John Richard Whitehead (1844-1902)

By Henry H. Mitchell

John Richard Whitehead

Sgt. John Richard Whitehead, Company G, 6th Virginia Cavalry, CSA.

J. Richard Whitehead was the son of Andrew Jackson and Drusilla Wade Whitehead. (Andrew J. Whitehead had represented Pittsylvania County in the Virginia House of Delegates 1853-1854.) Born and raised near Berger's Store on Frying Pan Creek in northwestern Pittsylvania County (see his grandfather Richard Whitehead's home), Whitehead attended Emory & Henry College 1858-1861. In March 1862 he enlisted in Captain A. H. Owen's Company G, 6th Virginia Cavalry, under General JEB Stuart's command.

In Confederate service, he was promoted to sergeant in September 1862. He participated in the battles of Culpeper Court House, Brandy Station, Cedar Run, the Wilderness, Spotsylvania Court House, and others. He was taken prisoner at Beverly Ford (Brandy Station) in June 1863, and then paroled shortly after from Old Capitol Prison. He was shot in his right side at Spotsylvania Court House in May 1864, hospitalized in Richmond for a period of weeks, then furloughed for 60 days before returning to his unit until the end of the war.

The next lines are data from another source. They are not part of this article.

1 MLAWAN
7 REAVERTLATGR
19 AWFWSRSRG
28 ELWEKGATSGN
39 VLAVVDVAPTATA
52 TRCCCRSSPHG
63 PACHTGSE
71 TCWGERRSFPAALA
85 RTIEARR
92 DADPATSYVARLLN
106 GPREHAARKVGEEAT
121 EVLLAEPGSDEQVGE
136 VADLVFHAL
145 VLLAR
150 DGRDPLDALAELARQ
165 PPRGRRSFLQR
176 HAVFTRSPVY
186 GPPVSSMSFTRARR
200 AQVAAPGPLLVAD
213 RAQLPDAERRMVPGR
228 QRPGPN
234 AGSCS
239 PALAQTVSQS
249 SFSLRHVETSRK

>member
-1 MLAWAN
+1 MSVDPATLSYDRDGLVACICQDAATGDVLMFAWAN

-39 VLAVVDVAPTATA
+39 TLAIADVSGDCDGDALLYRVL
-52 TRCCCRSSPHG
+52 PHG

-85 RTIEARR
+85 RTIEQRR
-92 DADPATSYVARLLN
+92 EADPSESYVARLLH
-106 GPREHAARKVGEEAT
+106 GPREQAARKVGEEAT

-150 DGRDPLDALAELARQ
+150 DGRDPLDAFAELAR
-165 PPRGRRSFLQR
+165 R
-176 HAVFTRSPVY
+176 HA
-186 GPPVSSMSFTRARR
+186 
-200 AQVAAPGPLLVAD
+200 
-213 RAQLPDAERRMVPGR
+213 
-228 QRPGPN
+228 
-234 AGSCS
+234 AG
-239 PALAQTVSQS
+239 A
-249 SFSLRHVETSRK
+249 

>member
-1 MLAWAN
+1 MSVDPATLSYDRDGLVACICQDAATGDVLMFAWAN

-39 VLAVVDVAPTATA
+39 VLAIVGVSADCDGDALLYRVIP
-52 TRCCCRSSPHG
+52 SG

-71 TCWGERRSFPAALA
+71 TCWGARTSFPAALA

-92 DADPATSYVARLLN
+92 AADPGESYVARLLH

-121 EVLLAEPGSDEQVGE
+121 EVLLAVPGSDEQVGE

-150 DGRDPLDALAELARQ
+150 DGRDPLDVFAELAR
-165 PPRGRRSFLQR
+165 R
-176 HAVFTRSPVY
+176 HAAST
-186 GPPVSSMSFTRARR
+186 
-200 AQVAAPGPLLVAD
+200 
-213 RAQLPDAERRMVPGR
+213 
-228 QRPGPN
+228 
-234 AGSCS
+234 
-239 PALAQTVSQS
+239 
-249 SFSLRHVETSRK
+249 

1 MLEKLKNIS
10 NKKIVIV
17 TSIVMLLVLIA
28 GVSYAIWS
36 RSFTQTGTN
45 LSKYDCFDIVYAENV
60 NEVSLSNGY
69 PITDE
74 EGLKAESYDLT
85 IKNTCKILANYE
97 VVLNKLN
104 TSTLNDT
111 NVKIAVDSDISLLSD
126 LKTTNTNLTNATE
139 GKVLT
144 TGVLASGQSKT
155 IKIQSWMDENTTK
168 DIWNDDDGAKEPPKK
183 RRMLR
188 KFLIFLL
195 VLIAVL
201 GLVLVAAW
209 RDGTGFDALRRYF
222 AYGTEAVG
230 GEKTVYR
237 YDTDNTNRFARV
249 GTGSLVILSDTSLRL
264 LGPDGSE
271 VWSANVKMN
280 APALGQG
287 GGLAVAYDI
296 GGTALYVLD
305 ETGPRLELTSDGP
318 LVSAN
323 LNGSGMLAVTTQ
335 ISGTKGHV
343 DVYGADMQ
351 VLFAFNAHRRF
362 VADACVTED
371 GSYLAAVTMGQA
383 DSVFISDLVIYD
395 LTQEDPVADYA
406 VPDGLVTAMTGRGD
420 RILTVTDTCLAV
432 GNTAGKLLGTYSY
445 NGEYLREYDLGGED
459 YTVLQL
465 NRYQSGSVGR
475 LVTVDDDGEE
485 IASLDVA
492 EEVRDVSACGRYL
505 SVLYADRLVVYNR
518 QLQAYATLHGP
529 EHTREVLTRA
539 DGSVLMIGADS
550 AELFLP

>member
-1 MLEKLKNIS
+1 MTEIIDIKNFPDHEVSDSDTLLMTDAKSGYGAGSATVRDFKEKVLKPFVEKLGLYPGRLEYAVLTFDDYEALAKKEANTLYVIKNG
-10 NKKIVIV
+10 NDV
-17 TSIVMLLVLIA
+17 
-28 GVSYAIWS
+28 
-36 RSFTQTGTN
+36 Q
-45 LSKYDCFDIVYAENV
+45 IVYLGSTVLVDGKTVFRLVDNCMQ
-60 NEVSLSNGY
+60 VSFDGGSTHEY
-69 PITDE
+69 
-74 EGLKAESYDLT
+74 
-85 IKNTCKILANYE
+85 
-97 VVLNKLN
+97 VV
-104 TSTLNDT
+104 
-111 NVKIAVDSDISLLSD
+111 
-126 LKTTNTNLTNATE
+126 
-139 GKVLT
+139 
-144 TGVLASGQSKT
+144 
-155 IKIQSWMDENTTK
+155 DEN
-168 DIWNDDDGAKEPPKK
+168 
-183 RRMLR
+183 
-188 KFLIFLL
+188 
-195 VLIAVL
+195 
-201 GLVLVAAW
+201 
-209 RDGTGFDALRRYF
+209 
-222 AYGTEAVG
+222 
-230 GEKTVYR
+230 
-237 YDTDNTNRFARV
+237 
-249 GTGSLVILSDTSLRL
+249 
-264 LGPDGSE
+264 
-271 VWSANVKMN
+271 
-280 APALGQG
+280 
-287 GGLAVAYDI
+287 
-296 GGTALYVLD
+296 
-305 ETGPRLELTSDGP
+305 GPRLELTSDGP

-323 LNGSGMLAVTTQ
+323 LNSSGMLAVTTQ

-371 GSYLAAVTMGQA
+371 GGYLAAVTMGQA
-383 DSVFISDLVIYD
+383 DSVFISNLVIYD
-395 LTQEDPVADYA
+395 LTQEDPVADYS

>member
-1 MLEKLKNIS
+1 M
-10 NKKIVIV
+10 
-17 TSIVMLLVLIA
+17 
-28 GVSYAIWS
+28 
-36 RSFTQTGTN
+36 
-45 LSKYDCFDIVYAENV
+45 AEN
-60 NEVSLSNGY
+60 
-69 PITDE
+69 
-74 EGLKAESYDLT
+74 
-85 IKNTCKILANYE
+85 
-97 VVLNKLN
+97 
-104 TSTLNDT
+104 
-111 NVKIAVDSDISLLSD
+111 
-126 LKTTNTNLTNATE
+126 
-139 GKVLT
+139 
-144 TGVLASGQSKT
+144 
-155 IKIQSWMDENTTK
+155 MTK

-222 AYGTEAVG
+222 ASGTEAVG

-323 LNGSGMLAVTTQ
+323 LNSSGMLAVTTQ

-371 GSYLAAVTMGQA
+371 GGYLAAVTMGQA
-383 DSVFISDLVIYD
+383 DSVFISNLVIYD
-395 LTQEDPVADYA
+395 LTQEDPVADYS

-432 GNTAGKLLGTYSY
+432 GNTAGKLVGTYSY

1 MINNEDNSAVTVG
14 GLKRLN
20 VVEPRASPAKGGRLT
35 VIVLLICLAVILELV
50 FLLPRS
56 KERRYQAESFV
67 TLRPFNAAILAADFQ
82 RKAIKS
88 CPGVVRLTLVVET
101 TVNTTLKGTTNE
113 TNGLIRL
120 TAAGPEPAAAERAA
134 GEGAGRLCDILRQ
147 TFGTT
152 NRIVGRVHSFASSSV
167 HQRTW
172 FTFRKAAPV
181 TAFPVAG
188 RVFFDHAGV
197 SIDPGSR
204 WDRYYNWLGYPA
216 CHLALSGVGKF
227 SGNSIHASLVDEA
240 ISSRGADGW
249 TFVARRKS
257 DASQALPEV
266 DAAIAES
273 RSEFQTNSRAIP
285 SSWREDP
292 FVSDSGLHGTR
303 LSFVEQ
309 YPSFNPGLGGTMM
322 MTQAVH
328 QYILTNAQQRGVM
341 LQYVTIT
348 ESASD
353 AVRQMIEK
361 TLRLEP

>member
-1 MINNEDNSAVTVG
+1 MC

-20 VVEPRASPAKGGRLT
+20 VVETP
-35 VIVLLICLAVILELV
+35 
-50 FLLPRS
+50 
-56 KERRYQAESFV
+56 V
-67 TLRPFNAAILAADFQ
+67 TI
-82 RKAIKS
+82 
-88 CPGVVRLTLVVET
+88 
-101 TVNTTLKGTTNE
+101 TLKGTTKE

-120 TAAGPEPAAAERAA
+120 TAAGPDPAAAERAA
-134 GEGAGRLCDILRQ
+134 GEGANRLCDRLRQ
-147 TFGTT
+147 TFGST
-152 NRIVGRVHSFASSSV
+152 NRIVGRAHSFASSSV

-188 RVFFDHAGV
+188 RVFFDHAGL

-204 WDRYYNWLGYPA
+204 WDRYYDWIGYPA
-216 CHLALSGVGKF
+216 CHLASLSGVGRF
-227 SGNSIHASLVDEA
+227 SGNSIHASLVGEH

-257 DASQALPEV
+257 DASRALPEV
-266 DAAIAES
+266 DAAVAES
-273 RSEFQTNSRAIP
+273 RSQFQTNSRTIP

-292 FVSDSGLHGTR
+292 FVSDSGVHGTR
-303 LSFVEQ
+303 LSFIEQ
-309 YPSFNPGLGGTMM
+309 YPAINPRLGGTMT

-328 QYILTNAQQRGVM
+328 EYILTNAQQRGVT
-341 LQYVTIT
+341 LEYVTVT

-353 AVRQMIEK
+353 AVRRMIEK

For two years after the war, he was a farmer with his father-in-law Jeremiah White Graves. He then became a merchant, sheriff of Pittsylvania County, and then served as county treasurer from 1879 until 1895. After retiring as treasurer he continued his mercantile business in Chatham until his retirement in 1900.

During his medical furlough in June 1864, J. Richard Whitehead was married to Sallie Hunt Graves. They had ten children: Jeremiah Jackson, Joseph Webster, Nannie Drusilla, John Hurt, Sallie Barclinia, Richard Douglas, Kate Graves, Walter Munford, Andrew Jackson, and Ethel Martin.

J. Richard and Sallie Whitehead built their very attractive home at 335 South Main Street in Chatham. (The structure is currently known as the “An Inn for All Seasons,” and is operated as a bed & breakfast by owner Anna Martin Craik.) The Whiteheads and their descendants have had a profound influence on the town and region for a century and a quarter.


This website is sponsored by Mitchells Publications and the Sims-Mitchell House, Chatham, Virginia.